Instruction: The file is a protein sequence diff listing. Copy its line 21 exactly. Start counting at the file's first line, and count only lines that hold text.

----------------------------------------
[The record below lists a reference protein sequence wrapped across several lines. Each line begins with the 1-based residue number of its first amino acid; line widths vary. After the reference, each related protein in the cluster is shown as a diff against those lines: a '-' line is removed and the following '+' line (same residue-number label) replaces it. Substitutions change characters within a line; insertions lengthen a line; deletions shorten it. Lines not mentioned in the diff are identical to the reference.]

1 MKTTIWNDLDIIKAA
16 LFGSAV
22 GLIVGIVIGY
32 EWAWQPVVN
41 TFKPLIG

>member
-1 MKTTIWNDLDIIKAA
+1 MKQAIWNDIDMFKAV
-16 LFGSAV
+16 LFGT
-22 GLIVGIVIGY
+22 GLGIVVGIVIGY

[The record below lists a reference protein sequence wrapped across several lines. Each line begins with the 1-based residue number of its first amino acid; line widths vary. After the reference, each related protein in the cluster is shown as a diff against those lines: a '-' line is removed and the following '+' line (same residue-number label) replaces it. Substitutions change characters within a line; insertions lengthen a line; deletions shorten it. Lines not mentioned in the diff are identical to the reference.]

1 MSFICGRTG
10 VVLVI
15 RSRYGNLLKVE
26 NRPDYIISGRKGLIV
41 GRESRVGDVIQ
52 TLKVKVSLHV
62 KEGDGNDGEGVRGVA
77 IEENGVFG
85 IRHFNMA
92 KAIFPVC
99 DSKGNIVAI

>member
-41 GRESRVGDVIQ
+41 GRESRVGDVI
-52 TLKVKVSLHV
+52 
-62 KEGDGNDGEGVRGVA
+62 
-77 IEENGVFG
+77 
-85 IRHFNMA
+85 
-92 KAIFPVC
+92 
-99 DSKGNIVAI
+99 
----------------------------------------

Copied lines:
62 KEGDGNDGEGVRGVA